While western newspapers, radio and television news programmes have been full of events in Ukraine you have to search very hard for any coverage of protests in Bosnia-Herzegovina writes Geoff Ryan. Regional assemblies have been invaded, with their erstwhile occupants chased out to the accompanying chants of ‘thieves, thieves’. Regional governments have resigned. Yet virtually the only time Bosnia has had a mention has been in relation to the assassination of Archduke Franz Ferdinand in Sarajevo in 1914 and the outbreak of the first world war – usually in dreadful attempts to justify British participation in the war.
Perhaps the reason for the silence is that the protests in Bosnia, in contrast to Ukraine, have been largely led by the working class, have demanded an end to privatisation, have rejected nationalist arguments and have begun to develop forms of direct, participatory democracy. ‘Take to the streets. Death to Nationalism’ proclaim slogans on the walls of towns and cities in Bosnia. All of this is, of course, anathema to the capitalist class of the European Union and the United States who would be far from happy if workers elsewhere started to follow the Bosnian example. Hence the media silence.
It is no surprise that the Bosnian revolt began in Tuzla. Tuzla is an industrial city with a mixed population of Serbs, Croats and Bosniaks along with people of other nationalities not recognised as forming the population of Bosnia-Herzegovina. During the war launched against multi-national Bosnia by then Serb leader Slobodan Milosevic and his Bosnian Serb allies Tuzla remained a bastion of working class internationalist unity. Serbs, Croats and Bosniaks fought alongside one another in the militias organised by the Tuzla miners and other trade unions. It was this opposition by the Tuzla working class to the various nationalisms that were trying to tear Bosnia apart that in 1993 led International Workers Aid to Bosnia to concentrate on raising support for the Tuzla region.
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183 Palestinian children arrested by army, facing military courts in January alone
March 4, 2014
A new report indicates that as of the end of January, 183 Palestinian children were arrested and detained by Israeli occupation soldiers and occupation police, and imprisoned and prosecuted in the Israeli military court system. Of the 183 children, 20 are between the ages of 14 and 15 years old.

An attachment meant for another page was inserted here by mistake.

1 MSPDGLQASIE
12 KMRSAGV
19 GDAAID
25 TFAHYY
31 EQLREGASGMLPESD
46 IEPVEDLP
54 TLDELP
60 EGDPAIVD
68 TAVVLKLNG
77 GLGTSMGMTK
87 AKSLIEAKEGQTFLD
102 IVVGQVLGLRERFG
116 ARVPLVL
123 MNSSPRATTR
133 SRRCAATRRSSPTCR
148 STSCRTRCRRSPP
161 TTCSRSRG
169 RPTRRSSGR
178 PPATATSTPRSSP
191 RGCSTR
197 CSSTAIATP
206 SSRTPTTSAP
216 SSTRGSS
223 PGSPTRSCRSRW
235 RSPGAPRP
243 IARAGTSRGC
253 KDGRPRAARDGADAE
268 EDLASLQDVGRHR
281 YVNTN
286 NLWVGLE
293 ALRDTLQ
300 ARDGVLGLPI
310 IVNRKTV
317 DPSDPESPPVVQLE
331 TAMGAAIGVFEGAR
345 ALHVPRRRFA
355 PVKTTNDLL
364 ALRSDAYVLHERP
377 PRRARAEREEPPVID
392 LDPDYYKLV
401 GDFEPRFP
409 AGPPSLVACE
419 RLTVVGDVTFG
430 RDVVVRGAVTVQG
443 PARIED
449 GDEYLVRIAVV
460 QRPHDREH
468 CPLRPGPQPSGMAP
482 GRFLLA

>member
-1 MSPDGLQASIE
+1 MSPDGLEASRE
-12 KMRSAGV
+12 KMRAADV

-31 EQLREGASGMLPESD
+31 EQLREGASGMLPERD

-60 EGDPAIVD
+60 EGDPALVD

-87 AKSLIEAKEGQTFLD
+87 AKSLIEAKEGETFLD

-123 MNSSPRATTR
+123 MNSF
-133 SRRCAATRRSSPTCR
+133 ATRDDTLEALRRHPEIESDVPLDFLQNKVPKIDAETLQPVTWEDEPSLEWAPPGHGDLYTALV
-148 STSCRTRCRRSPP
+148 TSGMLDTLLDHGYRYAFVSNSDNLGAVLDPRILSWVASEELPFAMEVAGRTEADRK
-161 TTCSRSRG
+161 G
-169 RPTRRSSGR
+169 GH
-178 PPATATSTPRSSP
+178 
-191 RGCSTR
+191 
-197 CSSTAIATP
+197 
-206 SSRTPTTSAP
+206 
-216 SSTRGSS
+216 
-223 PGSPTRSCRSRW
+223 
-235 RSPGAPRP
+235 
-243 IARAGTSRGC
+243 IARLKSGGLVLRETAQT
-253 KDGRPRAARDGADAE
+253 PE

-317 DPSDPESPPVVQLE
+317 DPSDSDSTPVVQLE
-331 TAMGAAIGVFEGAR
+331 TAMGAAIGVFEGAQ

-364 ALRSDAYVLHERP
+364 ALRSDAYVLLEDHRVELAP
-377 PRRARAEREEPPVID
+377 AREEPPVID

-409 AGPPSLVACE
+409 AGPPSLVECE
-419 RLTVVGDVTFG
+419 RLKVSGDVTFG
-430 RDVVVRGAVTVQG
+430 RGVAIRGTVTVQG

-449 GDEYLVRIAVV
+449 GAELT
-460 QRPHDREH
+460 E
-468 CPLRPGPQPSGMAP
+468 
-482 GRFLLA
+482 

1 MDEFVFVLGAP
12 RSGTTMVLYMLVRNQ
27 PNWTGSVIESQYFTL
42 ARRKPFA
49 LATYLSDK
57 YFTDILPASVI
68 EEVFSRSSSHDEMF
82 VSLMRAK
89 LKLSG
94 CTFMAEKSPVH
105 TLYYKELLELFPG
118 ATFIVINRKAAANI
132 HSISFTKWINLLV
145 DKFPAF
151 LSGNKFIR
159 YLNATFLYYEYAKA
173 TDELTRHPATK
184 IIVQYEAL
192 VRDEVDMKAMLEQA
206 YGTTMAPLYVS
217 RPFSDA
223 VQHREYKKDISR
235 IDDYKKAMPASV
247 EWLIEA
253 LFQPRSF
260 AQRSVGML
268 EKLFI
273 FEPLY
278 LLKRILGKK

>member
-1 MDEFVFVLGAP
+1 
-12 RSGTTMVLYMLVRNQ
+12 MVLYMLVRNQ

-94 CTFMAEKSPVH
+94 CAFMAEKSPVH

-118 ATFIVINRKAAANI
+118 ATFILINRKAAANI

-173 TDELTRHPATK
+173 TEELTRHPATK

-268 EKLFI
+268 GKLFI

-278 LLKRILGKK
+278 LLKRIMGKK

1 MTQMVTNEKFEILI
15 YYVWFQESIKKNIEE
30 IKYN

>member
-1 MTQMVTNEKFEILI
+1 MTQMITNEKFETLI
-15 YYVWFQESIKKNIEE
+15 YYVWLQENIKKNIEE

Defence for Children International - Palestine section (DCI-PS) added in its detention bulletin that 75 percent of Palestinian children detained during 2013 “endured physical violence during arrest and interrogation.”
DCI-PS documents specific case studies of Palestinian children being detained, arrested and violently abused by Israeli forces. In their bulletin, the rights group highlights the case of 16-year-old Salah S. from Qalqilya in the occupied West Bank:In January, Israeli soldiers detained Salah S, 16, from Azzun, Qalqilya around 4:30 pm while he was with friends near a road used by Israeli soldiers and settlers. Israeli soldiers held him overnight and transferred him to multiple locations over a 12-hour period, while subjecting him to physical violence and ill-treatment.
Salah was previously arrested in January 2013, then 15 years old, and spent 10 months at Megiddo prison inside Israel.
On January 1, Israeli forces arrested 16 residents from at-Tabaqa village, west of Hebron, in the West Bank, including nine Palestinian children, some as young as 13, on suspicion of stone throwing.
DCI-Palestine research shows that children arrive to Israeli interrogation centers blindfolded, bound and sleep deprived. Unlike their Israeli counterparts, Palestinian children have no right to be accompanied by a parent during an interrogation. In 96 percent of cases documented by DCI-Palestine in 2013, children were questioned alone and rarely informed of their rights, particularly their right against self-incrimination.Each year approximately 500-700 Palestinian children, some as young as 12 years [old], are detained and prosecuted in the Israeli military court system.
The most common charge is for throwing stones. Currently, 41.5 percent of Palestinian child prisoners are detained inside Israel in violation of Article 76 of the Fourth Geneva Convention.
(via art-of-anarchy)Source: thepeoplesrecord
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CNN asks "When Can a Government Kill Its Own People?" but the answer has already been given: whenever it wants to and those accountable will be re-elected anyway.
R.I.P. Abdulrahman al-Awlaki. He would have been 18 years old last September. Abdulrahman was killed alongside his 17-year old cousin by a U.S. drone strike on October 14, 2011. He and his father were both U.S. citizens killed by drone strikes. Abdulrahman’s murder has been called a “mistake” by the government, but no one has been held accountable for the loss of his life.
"killed for what he might have become"
His death was no mistake. They new exactly what they were doing. They new what killing his father would turn him into as an adult. This was ‘prevention’ at its finest.
Killing people before they commit crimes.
(via thearmedgentleman)Source: thefreelioness